As everything had to be transported by wagon from Merced, a hundred miles away, their equipment was scanty-tents with burlap floors, bed springs on wooden legs, mattresses, comfortable and clean bedding, wash stands made from cracker boxes with an oilcloth cover and a calico curtain, a few chairs, and tables. The dining tent seated twenty persons.
The only paid employee was the cook, the remainder of the duties about camp being performed by Mr. and Mrs. Curry assisted by two or three Stanford students who worked a certain number of weeks in return for room and board and a week's free vacation in the park....
The seven tents grew during the first season to twenty-five and the number of guests reached almost three hundred which was considered a very good beginning....
The guests came chiefly from educational groups, Mr. and Mrs. Curry being known to them through their teaching contacts.
Each guest seemed to take a personal interest in the young concern and it was by their personal recommendations to their friends that Camp Curry - as the camp came to be called by its neighbors - had its immediate and steady growth.
Mr. Curry's personality added largely to this.
Big in body, mind and soul, interested in life and people, simple in his ways and habits, absolutely without any affectation, his friendly spirit and genial whole-souledness appealed to people...
When the railroad reached El Portal in 1907 it greatly increased travel to the park and made possible many improvements in camp equipment and efficiency.
No longer were furniture, eatables, in fact everything used in camp, brought in ten-horse or mule wagons from Merced, but these came by train to El Portal only fifteen miles away and connected with Yosemite by a good road.
Bedsteads, dressers, rugs, better kitchen equipment, all added to the comfort of the camp and made it possible better to serve the always increasing numbers that found their way to its open gateway.
It would be difficult to indicate all the embarrassing moments that had occurred when for instance the stages which brought perishables daily and any other freight they had room for, being anxiously awaited to bring tents for waiting guests, arrived perhaps with the canvas but no poles...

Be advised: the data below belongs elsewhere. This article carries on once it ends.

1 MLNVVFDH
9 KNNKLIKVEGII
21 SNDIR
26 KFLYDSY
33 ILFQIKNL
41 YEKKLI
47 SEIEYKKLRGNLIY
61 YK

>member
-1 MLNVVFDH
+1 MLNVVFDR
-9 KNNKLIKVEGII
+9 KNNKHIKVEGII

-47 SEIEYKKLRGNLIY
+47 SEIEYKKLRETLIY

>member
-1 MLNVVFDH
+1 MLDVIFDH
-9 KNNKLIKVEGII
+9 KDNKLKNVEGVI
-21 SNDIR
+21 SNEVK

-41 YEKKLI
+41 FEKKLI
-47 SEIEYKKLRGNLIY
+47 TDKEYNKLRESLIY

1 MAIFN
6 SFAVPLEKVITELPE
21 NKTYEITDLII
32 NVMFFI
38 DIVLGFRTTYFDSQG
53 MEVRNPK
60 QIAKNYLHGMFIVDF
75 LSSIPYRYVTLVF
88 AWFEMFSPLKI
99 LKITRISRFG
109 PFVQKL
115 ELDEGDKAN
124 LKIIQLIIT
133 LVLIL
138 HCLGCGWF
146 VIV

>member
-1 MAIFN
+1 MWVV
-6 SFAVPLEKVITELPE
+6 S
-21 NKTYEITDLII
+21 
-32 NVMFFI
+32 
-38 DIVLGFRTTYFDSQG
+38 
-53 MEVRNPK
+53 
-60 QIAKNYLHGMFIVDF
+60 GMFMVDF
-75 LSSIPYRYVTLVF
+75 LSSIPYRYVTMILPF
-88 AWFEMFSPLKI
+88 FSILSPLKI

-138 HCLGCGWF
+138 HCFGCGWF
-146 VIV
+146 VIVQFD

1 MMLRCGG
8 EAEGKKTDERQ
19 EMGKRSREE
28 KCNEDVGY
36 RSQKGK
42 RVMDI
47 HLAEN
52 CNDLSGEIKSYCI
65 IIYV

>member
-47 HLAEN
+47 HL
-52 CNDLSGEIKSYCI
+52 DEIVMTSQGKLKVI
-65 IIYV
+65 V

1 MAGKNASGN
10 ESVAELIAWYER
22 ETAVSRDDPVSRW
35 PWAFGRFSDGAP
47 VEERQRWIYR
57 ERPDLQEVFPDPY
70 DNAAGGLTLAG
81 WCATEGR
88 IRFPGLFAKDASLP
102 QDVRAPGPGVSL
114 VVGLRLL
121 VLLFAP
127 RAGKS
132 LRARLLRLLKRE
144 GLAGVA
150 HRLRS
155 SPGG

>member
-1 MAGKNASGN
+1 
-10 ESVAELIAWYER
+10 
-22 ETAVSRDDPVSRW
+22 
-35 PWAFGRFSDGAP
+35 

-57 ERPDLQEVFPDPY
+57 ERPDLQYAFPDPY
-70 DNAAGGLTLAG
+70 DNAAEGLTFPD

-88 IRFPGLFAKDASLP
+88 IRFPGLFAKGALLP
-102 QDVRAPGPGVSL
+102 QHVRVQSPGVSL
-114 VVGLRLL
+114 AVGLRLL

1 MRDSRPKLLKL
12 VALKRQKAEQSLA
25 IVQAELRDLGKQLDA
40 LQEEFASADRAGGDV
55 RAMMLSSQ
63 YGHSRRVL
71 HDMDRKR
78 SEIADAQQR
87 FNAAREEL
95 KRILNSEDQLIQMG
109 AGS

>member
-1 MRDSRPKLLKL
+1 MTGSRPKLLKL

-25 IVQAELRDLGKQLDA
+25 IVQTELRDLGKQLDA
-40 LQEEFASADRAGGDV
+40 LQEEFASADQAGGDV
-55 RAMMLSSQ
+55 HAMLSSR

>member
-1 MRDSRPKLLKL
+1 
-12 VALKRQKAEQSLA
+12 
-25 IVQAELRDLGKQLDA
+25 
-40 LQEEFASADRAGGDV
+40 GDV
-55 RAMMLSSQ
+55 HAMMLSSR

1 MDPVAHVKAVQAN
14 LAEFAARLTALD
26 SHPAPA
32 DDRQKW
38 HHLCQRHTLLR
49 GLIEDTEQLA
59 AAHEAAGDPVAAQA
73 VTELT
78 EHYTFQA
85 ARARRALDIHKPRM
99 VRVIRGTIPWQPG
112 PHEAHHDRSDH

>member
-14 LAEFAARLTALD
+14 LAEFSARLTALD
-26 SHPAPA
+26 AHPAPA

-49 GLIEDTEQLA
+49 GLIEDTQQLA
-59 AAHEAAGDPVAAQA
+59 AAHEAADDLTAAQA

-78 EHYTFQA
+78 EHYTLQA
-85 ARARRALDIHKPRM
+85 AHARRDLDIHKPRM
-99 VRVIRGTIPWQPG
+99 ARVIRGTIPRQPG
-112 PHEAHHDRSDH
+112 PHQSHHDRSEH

Or the freight wagon was overdue and finally arrived with a driver who had sustained a broken leg.
When in 1913 automobiles were admitted to the park another impetus was added to travel.
The 1915 Fair in San Francisco brought more than the usual number of eastern visitors and in that and the following year, the camp reached the gratifying number of over 5,000 guests and a capacity of 1,000 guests...
From the beginning until 1917, the camp operated on a year to year permit, until the investment had reached many thousands of dollars.
Always there was the request for a longer lease but not until 1917, a few weeks before Mr. Curry's death was a five year lease granted, and financing improvements was always difficult, the banks thinking, as Mr. Curry expressed it, that he was either a fool or a gambler'."
As I was a child of five when we first came in, my recollections of those first days are necessarily rather limited and chaotic.
I remember the wild ride down the old Coulterville Road with Driver Eddie Webb on our first trip in, and I remember how the 4-horse stages used to wheel into the turn-around at the front, with a crack of the driver's whip out of a cloud of dust.
My father and a porter or two and any guests who had not gone for hikes or rides would be assembled for the big event of the day, and there would be a warm welcome for the travelers, with much flourishing of feather dusters.